Current LINZ-issued Topo50 maps show a junction, about 300 metres short of Pouakai, with another track coming up via spot-height 1375. I reached what I thought was this point and saw no obvious sign of a track junction—it may be that the alternative route no longer exists in a discernible form, or it may just be missing at the top. To be safe, I pulled out my compass to check my bearing, and was immediately confused when the compass directed me back the way I’d come, even after checking and re-checking several times.
Nearly always, if intuition says one thing and a compass says another, it’s better to follow the compass, but on this occasion at least I was able to pull out my GPS, which includes a built-in electronic compass, and compare the readings. Doing this confirmed that at some point, the needle of my baseplate compass had flipped, and the red end now pointed to magnetic south instead of magnetic north. In hindsight there were some other tell-tale signs, which I’ll probably write about separately.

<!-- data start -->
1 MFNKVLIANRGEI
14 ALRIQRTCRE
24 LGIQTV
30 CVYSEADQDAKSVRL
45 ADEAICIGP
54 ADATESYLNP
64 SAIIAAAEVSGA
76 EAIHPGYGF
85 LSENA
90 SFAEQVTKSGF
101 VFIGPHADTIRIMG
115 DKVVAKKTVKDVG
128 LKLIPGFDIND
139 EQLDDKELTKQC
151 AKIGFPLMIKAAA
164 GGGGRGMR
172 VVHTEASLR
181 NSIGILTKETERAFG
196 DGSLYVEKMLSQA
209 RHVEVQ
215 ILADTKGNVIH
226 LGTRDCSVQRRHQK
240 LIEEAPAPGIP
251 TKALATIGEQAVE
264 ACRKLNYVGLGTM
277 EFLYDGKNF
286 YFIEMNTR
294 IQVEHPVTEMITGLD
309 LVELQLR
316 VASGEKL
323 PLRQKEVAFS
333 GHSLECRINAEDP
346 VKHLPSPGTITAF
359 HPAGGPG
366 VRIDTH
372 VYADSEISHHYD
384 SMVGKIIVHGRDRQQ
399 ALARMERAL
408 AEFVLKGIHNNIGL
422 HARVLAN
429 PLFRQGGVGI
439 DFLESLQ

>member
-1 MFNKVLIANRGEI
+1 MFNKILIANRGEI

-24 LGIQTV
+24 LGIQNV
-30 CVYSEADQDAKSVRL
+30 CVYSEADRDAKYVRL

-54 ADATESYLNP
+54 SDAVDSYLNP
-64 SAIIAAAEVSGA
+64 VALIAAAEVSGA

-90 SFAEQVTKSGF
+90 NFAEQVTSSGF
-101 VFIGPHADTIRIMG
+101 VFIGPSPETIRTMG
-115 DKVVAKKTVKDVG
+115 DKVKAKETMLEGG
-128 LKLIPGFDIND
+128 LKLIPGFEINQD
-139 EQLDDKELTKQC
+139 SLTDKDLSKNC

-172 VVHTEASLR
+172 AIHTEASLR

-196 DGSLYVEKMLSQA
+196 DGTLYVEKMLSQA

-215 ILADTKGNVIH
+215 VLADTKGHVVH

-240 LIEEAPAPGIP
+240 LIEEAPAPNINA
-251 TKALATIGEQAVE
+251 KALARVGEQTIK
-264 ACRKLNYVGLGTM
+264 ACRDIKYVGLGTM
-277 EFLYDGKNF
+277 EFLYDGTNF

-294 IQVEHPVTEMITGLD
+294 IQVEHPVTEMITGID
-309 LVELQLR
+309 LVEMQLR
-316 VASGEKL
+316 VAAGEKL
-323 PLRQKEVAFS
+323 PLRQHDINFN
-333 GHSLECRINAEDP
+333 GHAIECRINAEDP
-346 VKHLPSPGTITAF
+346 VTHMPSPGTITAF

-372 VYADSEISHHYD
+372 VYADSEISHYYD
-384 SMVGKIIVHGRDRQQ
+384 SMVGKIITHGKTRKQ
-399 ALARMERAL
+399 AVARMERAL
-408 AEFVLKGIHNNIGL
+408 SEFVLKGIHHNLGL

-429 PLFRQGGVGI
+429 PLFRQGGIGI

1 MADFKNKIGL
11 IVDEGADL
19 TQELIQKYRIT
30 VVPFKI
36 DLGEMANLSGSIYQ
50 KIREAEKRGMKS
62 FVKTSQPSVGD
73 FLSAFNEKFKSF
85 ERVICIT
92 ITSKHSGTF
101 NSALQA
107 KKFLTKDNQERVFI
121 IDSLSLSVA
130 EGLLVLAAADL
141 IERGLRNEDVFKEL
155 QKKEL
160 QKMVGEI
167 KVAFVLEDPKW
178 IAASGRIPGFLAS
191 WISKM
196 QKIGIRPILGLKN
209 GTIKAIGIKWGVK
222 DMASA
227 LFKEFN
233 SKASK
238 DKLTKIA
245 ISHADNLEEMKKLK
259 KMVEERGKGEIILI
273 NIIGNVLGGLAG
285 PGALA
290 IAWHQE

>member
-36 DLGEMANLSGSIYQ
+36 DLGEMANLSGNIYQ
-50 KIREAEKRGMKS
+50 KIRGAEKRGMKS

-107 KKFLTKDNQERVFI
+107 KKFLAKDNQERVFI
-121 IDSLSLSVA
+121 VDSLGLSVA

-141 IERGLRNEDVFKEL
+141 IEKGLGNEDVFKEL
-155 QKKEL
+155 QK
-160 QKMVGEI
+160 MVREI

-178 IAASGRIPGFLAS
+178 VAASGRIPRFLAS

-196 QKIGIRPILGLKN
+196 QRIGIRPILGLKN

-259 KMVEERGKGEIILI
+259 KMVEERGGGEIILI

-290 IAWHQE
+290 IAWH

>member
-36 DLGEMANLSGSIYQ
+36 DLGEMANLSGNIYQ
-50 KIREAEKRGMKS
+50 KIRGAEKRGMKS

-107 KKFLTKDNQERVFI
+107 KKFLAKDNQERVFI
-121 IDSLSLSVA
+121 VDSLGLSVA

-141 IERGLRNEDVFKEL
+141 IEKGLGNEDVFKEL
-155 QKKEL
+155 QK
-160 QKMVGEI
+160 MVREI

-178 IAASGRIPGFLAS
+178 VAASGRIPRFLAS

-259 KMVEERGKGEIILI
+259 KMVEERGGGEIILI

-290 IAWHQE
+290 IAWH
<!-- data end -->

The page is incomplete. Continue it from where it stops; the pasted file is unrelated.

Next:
Enlightened with this knowledge I continued through the cloud, and soon after I spotted the trig station that marks Pouakai Summit fairly clearly. This area is certainly less-managed in recent times, which is clear by comparing the signage just below the summit that marks the continuation of the Dover Track down to the intersection of Carrington and Dover Roads on another edge of the park. By now it was almost exactly an hour after I’d left Pouakai Hut, and there’d still not been much more rain than drizzle—certainly not heavy rain. The conditions weren’t beneficial for hanging around, though, so I turned and went back.